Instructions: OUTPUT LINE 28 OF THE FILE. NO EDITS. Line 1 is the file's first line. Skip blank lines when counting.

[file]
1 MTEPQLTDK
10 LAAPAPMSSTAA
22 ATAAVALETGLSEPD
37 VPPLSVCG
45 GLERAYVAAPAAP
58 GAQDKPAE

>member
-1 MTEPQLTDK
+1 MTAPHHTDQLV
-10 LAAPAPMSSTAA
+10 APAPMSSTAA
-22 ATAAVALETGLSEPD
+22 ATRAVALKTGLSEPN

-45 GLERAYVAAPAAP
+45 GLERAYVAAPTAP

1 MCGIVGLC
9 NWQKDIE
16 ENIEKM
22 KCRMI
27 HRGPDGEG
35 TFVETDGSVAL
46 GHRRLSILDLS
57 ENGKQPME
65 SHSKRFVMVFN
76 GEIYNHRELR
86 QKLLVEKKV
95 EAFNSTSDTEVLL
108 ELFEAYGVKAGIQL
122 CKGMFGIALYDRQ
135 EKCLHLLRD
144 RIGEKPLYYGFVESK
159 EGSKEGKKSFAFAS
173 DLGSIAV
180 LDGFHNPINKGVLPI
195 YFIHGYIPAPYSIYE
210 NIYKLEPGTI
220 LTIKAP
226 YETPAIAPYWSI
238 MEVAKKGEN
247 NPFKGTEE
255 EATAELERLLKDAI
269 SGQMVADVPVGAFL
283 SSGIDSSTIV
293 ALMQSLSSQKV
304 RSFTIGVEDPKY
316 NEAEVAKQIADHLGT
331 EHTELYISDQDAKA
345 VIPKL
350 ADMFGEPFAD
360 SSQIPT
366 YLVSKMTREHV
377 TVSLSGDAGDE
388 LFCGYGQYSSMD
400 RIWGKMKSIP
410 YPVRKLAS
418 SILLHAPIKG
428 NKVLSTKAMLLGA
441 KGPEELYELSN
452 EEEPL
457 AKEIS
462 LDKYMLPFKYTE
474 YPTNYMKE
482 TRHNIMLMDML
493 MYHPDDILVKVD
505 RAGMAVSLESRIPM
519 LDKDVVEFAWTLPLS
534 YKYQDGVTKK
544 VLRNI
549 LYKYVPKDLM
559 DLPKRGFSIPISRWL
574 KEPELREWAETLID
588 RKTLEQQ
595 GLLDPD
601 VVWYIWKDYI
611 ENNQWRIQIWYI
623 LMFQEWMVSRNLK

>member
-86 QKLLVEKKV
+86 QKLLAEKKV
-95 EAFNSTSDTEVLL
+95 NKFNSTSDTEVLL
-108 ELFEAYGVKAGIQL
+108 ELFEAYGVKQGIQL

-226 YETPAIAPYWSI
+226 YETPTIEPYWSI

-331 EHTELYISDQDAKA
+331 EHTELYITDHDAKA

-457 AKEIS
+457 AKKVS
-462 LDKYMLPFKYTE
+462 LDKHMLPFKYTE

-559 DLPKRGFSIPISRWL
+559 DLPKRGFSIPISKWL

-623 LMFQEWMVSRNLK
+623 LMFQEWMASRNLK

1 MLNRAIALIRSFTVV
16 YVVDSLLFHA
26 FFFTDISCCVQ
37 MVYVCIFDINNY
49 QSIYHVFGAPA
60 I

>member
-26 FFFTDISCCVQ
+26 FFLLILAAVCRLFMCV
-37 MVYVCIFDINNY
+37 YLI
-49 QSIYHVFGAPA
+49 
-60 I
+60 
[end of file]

108 ELFEAYGVKAGIQL